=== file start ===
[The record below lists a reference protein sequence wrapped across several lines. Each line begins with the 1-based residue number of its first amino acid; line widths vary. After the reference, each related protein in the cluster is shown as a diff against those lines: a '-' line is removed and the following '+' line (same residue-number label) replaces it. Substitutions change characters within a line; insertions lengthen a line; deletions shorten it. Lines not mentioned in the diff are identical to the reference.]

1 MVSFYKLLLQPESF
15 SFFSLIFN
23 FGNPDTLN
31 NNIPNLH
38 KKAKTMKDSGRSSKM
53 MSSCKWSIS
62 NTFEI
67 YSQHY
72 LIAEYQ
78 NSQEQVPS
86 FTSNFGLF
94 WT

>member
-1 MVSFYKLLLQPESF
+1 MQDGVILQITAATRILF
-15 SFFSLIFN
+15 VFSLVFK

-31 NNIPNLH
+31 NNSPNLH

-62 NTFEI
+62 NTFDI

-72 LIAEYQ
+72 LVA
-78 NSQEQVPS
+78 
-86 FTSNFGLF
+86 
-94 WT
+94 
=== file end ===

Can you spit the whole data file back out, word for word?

[The record below lists a reference protein sequence wrapped across several lines. Each line begins with the 1-based residue number of its first amino acid; line widths vary. After the reference, each related protein in the cluster is shown as a diff against those lines: a '-' line is removed and the following '+' line (same residue-number label) replaces it. Substitutions change characters within a line; insertions lengthen a line; deletions shorten it. Lines not mentioned in the diff are identical to the reference.]

1 MVSFYKLLLQPESF
15 SFFSLIFN
23 FGNPDTLN
31 NNIPNLH
38 KKAKTMKDSGRSSKM
53 MSSCKWSIS
62 NTFEI
67 YSQHY
72 LIAEYQ
78 NSQEQVPS
86 FTSNFGLF
94 WT

>member
-1 MVSFYKLLLQPESF
+1 MQDGVILQITAATRILF
-15 SFFSLIFN
+15 VFSLVFK

-31 NNIPNLH
+31 NNSPNLH

-62 NTFEI
+62 NTFDI

-72 LIAEYQ
+72 LVA
-78 NSQEQVPS
+78 
-86 FTSNFGLF
+86 
-94 WT
+94 